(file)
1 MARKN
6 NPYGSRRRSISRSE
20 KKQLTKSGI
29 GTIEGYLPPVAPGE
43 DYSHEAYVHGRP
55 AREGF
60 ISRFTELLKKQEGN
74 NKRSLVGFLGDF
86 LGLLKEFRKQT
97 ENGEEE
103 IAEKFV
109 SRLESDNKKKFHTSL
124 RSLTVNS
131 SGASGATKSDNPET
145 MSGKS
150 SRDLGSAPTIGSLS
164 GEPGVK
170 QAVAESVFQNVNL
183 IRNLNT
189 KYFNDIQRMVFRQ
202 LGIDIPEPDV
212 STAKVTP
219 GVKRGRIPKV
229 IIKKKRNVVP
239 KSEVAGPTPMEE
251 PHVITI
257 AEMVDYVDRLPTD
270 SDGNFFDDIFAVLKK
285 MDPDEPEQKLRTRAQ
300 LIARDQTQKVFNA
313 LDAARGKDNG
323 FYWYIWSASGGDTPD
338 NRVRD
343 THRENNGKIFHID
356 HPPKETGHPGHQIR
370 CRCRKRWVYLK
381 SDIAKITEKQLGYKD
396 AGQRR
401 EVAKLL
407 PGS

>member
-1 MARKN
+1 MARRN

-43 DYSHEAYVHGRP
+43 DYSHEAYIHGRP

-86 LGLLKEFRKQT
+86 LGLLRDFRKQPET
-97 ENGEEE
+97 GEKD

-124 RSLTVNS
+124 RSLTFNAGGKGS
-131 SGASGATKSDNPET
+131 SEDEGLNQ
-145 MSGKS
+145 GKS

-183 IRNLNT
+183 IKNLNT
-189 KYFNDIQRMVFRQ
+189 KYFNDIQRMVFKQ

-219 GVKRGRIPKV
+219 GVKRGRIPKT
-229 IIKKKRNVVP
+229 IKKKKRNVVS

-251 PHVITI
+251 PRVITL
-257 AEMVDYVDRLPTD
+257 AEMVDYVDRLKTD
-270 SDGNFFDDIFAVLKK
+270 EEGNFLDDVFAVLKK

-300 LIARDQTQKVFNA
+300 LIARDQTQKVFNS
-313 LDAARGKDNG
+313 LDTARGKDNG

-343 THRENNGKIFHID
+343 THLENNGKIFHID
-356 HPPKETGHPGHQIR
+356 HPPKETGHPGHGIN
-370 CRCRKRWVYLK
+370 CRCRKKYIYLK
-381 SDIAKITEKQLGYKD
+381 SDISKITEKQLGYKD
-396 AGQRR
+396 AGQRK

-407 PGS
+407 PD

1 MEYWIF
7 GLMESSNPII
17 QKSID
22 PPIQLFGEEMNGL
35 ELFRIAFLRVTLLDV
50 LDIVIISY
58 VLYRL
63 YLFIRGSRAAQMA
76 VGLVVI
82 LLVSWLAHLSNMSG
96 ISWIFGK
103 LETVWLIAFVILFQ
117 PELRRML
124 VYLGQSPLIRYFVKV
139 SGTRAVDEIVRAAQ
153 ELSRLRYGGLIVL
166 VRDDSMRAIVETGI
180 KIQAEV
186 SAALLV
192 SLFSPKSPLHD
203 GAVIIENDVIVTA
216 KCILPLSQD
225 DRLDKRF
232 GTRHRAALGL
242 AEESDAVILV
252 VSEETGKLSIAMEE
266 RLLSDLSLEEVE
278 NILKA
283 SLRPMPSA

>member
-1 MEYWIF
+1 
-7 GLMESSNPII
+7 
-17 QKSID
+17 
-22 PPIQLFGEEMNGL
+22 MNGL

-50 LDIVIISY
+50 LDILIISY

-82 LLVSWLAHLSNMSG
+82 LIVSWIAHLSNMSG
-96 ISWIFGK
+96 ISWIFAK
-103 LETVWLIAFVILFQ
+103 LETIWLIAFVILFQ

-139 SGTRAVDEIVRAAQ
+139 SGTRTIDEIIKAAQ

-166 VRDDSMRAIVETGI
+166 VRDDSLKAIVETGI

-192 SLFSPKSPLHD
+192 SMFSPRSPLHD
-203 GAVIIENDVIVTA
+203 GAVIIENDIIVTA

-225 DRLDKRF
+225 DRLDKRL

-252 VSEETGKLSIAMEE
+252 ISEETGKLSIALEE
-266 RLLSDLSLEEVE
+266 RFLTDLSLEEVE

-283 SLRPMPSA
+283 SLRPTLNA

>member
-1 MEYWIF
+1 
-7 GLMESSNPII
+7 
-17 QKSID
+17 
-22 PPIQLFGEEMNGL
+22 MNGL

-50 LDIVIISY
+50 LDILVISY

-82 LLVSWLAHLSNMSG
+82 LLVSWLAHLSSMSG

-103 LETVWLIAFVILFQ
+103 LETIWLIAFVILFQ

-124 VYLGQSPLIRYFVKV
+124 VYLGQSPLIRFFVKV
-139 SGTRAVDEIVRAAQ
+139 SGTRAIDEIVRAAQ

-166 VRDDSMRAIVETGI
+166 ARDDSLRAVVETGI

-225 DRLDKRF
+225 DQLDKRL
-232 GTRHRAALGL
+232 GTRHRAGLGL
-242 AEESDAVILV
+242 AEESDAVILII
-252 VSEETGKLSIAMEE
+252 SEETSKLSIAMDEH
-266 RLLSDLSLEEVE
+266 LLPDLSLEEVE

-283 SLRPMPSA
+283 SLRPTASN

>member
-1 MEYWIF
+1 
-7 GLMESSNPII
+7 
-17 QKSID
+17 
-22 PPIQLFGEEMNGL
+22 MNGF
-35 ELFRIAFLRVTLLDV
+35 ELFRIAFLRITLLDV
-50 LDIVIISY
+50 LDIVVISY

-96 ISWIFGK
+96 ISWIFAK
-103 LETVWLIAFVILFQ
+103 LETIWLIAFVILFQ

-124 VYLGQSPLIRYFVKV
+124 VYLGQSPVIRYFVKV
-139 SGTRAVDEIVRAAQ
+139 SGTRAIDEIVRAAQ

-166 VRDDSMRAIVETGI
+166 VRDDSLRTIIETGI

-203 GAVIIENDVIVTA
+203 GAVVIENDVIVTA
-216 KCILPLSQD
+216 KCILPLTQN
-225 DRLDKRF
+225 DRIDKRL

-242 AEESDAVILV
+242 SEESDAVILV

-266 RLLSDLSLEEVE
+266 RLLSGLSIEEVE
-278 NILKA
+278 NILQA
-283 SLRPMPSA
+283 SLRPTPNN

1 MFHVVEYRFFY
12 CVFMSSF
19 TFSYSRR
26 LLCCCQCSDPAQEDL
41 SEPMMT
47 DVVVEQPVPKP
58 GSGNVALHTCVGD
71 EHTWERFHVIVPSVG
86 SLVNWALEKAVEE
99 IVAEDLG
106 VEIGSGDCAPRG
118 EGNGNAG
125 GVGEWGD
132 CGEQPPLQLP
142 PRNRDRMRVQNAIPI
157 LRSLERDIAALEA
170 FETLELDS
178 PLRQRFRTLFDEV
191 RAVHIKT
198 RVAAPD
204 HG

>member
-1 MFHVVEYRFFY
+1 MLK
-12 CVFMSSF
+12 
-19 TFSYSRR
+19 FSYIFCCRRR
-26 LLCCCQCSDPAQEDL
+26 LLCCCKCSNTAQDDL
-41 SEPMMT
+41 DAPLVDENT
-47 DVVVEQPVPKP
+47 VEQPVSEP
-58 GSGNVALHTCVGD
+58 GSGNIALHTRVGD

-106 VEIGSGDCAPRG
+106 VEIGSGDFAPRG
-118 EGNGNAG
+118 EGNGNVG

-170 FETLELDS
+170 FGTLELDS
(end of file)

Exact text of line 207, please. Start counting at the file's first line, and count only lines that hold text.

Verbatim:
+216 KCILPLTQN